With summer fast approaching and the threat of bushfires intensifying, there’s no time like the present to implement some simple yet highly effective life-saving precautions.
According to Inspector Ben Shepherd from Rural Fire Service NSW, an easy first step is to reduce the amount of potential fuel surrounding or over-hanging your house.
“Trim any overhead branches hanging over your roof, because that’s what tends to drop flammable leaves on your roof,” he says. “Also ensure that the grass around your home is well mowed and well maintained. That’ll create a cleared area that will not only help you during a fire event, but will also help fire fighters to protect your home as it gives them a clear area to work from. Although it’ll depend on your property, try and go for at least a few metres around the entire house. That’ll give you the best chance of surviving a fire event.”
With more homes lost through ember attack than through actual main fire fronts, removing flammable material from around your house (such as winter woodpiles or garden bed bark chips placed right up against the side of your house) is also important.
“Of course, also make sure you clear leaves and debris from your gutters, because we know that’s where many homes are susceptible to fire,” says Inspector Shepherd. “And make sure you have a hose that reaches the whole way around your home. This will enable you to access any part of it that might be on fire. But most importantly, discuss in advance what you’re going to do in the event of a fire threat. Prepare that bushfire survival plan early, so you know what you and your family will do.”
Importantly, bush fire preparation can also extend to actual home design and construction. Justin Leonard, research leader for Bushfire Urban Design at CSIRO, says eliminating burning ember access is a key area demanding serious attention.
Clear leaves and debris from your gutters, including on the roof. Photo: Stocksy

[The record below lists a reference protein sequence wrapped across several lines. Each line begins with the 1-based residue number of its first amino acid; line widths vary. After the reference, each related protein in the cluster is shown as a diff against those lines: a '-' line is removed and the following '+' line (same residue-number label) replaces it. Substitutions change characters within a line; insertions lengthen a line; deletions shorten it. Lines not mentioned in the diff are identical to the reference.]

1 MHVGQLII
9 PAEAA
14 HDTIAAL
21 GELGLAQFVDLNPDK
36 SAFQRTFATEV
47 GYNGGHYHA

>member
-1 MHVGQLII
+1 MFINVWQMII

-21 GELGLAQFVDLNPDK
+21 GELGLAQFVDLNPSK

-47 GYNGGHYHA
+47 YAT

“While a slab-on-ground construction is the best for eliminating the possibility of embers igniting under a house, a similar effect can be achieved by fully enclosing or cladding the sub-floor or underside of your house,” he explains.
“Fully enclosing it means there’s no opportunity for embers to start a fire under the house by igniting combustible bearers, exposed timber or particle board floorboards.”
Leonard says that gap management is also critical when it comes to denying access to burning embers.
“Any gap in your house that’s larger than two-millimetres is an entry point for embers to get into your living spaces or cavities within the house where they can find other fuels that have built up and start to burn the house from within,” he says. “These could be gaps around windows or doors, gaps between roof tiles, or gaps where metal roof sheets end or start. The place where your roof meets your eaves is another really obvious one because you can often get your hand in there. Any such gaps have to be eliminated.”
Leonard says one option is to replace a tiled roof with a sheet metal alternative.
“If you do opt for sheet metal, how you finish it at the gutter and ridge lines is critical,” he says. “If you do it correctly, you can certainly achieve an ember-proof roof cavity that will contribute to your home’s resistance to ember attack.”
Eliminating readily burnable surfaces from the exterior of your home is also advisable.
“Something like rough-sawn western red cedar cladding is one of those ideal things that embers can directly adhere to and start to burn,” says Leonard. “Going for a non-combustible external cladding is a far better option.”